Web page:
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Nouvelle Aquitaine

Place de la Bourse with the Hotel and Palais de la Bourse in Bordeaux. In front the Miroir d'eau can be seen.

Nouvelle Aquitaine is the biggest region in France, containing a dozen départments (Charente, Charente-Maritime, Corrèze, Creuse, Dordogne, Gironde, Landes, Lot-et-Garonne, Pyrénées-Atlantiques, Deux-Sèvres, Vienne, and Haute-Vienne). It is more or less the boundaries of the former Duchy of Aquitaine once ruled by the great Eleanor, Richard the Lionheart and the Plantagenets in the Middle Ages.

Because the Pyrénées-Atlantiques, the département of the Basque Country and Béarn, is so different I gave it its own category. But it’s such vast region it really is something of a culinary patchwork quilt. Some of its specialities are among the most luxurious in France: oysters from Marennes Oléron and Arcachon, and truffles, caviar, and foie gras and every other ducky thing from the Dordogne.

Besides wine, Bordeaux is the home of the entrecôte à la bordelaise (steak with a butter, shallots and red wine sauce, ideally made from beef from Bazas), lamproie for the brave, and sweet little canelés and other sugary delights. It’s also one of the best places to find wild mushrooms.

The Dordogne is filled with walnut groves, while the Lot-et-Garonne produces the renowned pruneaux d’Agen. But above all this the region of wines, of the world’s biggest wine region, Bordeaux, covering 1200km and including such famous names as Médoc, Saint-Émilion and Sautèrnes, plus other fine wines just east from Bergerac and Monbazillac, and Cognac from the Charent.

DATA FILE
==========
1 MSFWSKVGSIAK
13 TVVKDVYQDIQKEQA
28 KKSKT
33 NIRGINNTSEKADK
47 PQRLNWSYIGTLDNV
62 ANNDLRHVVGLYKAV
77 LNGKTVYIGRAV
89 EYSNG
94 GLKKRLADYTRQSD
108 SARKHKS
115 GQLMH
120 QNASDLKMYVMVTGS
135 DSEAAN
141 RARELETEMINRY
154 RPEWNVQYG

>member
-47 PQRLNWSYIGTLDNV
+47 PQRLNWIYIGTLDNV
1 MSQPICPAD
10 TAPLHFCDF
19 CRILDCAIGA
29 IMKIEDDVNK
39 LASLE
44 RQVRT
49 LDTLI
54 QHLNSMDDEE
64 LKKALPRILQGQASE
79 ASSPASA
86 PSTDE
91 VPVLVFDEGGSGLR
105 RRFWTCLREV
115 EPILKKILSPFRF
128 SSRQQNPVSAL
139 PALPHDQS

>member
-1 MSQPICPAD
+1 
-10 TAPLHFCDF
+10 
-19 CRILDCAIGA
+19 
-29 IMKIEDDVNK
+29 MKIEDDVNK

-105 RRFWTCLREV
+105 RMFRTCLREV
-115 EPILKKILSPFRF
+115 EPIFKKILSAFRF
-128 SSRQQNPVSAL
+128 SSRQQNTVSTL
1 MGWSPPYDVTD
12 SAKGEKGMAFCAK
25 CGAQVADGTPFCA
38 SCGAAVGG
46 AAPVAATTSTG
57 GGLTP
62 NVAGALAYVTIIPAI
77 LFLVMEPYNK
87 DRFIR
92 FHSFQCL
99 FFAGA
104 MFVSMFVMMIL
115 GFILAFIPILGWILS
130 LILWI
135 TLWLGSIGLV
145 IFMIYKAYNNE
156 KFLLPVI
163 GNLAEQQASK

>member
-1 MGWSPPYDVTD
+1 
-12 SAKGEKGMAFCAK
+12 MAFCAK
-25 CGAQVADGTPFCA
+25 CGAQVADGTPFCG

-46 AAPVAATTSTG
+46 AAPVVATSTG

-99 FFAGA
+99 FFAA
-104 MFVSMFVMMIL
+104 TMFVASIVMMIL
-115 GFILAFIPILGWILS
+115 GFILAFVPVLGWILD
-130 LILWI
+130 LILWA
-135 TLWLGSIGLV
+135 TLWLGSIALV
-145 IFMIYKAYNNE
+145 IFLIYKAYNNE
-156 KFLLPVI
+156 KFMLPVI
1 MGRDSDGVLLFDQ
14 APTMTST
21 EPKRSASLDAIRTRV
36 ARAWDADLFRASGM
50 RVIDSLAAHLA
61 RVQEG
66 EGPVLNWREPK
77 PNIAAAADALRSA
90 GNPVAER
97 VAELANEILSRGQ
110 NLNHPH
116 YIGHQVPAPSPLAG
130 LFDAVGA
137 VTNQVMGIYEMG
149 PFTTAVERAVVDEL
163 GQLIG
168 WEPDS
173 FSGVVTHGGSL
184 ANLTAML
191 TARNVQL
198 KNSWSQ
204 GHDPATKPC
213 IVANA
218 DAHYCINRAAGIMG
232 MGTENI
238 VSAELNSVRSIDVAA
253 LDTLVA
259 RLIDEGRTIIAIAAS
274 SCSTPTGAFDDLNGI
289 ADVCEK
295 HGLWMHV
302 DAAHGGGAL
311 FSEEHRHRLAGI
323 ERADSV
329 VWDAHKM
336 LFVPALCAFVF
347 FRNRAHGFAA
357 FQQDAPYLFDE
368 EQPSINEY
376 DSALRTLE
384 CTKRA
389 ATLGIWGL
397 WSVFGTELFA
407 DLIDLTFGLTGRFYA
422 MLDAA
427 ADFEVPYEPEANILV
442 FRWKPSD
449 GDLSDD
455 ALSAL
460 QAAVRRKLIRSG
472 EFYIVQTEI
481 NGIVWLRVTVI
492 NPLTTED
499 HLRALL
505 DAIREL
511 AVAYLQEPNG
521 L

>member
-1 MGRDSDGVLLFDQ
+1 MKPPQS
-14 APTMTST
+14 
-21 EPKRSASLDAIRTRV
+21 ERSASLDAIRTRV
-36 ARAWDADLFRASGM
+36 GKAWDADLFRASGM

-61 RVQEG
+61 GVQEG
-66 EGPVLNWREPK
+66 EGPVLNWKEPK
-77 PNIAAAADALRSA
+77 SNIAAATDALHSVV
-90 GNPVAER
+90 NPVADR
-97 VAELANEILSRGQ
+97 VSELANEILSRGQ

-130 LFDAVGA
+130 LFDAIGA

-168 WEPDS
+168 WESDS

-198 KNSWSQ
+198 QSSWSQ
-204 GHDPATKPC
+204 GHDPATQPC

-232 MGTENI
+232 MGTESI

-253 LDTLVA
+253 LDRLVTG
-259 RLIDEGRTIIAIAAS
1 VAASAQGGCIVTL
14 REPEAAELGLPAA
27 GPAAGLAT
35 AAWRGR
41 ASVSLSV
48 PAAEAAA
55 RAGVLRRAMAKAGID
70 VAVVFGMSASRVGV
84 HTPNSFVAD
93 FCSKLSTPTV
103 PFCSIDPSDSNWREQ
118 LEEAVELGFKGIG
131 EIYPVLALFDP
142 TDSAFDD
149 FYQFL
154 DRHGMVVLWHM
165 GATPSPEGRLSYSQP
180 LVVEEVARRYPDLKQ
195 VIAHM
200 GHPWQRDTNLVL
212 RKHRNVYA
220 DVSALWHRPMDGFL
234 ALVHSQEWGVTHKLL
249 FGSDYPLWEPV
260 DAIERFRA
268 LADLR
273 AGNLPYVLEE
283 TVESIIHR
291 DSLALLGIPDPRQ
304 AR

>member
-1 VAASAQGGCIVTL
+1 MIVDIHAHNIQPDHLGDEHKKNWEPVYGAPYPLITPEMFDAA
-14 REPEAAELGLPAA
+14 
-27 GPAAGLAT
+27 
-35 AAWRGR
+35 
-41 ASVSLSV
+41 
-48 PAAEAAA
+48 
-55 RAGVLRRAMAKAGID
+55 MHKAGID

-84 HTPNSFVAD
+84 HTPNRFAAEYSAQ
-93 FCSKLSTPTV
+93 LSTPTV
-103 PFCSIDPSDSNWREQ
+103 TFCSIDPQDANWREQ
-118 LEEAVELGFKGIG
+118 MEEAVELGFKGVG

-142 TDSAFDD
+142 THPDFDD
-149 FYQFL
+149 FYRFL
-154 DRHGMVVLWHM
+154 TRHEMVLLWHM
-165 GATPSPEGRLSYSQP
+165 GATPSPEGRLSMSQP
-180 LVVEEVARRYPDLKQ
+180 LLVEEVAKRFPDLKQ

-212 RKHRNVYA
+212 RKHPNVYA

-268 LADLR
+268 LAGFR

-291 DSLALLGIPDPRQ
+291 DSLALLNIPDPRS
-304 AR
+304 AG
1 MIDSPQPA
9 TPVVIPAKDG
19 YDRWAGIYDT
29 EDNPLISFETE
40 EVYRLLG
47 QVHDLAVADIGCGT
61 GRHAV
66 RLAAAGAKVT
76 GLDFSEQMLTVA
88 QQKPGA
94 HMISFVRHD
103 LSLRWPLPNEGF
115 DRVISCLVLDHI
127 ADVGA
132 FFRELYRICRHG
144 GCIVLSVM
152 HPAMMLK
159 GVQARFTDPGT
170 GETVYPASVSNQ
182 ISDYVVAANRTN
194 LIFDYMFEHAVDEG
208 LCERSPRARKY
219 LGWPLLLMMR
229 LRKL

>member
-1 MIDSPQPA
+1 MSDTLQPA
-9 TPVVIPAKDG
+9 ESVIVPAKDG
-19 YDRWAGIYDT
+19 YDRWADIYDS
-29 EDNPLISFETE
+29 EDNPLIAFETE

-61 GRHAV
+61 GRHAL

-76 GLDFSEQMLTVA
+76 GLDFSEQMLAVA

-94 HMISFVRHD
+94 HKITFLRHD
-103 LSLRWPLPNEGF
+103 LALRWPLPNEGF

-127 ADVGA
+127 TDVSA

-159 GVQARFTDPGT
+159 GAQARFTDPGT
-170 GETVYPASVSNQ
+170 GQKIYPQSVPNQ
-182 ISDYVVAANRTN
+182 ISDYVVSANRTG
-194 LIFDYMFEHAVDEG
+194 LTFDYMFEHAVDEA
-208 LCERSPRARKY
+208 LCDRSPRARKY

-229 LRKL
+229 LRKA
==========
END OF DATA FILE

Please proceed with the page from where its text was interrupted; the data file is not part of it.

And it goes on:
aillet

baby garlic

alose

shad

angélique

angelica

Anisette

anise flavour liqueur

Aréna

almond cake from Saint-Junien

Baume de Bouteville

French balsamic vinegar

Bouchons de Bordeaux

almond paste corks

Bougon

The ‘Camembert of goat cheese’

broyé du Poitou

shortbread galette from the Poitou

burgou

chestnut cake from Limoges

caillebotte

curds

canelé

little fluted pastry from Bordeaux

caviar

caviar

Chabichou du Poitou

ancient cone-shaped goat cheese

Cognac

double distilled brandy from the Charente

cornue

Easter brioche from the Limousin

couilles de mouton

ram’s testicles

cruchade

polenta, Gascon style

cèpes à la bordelaise

mushrooms with shallots and parsley

céteau

wedge sole

dacquoise

half way between a macaron and a meringue

Dunes Blanches

Cap Ferret’s chouquettes

enchaud

preserved pork

esturgeon

sturgeon

Farci Poitevin

vegan ‘charcuterie’

Fénelon

A southwestern aperitif

Fine de Bordeaux

Bordeaux’s brandy

Floc de Gascogne

The ‘Flower of Gascony’

galetous

Limousin buckwheat pancakes

gâteau creusois

buttery hazelnut cake

grenier médocain

rolled up pig belly

grillon

pork pâté from the Charente and Limousin

guinettes

boozy cherries

jambon de Tonneins

a dish for travellers

jonchée

mild curdled cheese

lamproie

lamprey

Marguerite d’Angoulême

daisy-shaped chocolates

millasson

a thick cake

mique

big bread dumpling

moutarde violette de Brive

spicy grape must mustard

Noisettines du Médoc

hazelnut candies

noix

nut or walnut

oreillettes

Carnival fritters

panturon

slow-cooked mutton liver and heart

papitou

fois gras in pâté

petits ventres

little lamb stomachs

Pigne du Blayais

anis-flavoured buns with four pointy bits

pine de Barbezieux

penis shaped pastries

Pineau des Charentes

grape juice fortified with Cognac

pralines

toasted almonds or hazelnuts in sugar

pruneaux

prune

salade périgourdine

duck gizzard salad

sanguette

a blood pancake

sarments de Médoc

chocolate vine cuttings

sauce bordelaise

rich wine sauce

sauce Périgueux

truffle sauce

soupe aux cerises

cherry soup

tortillon

bicuit ring

tourin

ducky garlic soup

tourteau fromagé

goat cheese pastry from Poitou

Trappe d’Ecourgnac

nut-flavoured cheese made by nuns

trépaïs

the new Limousin pastry

tricandille

Bordelais pork tripe

Text © Dana Facaros

Image by Xellery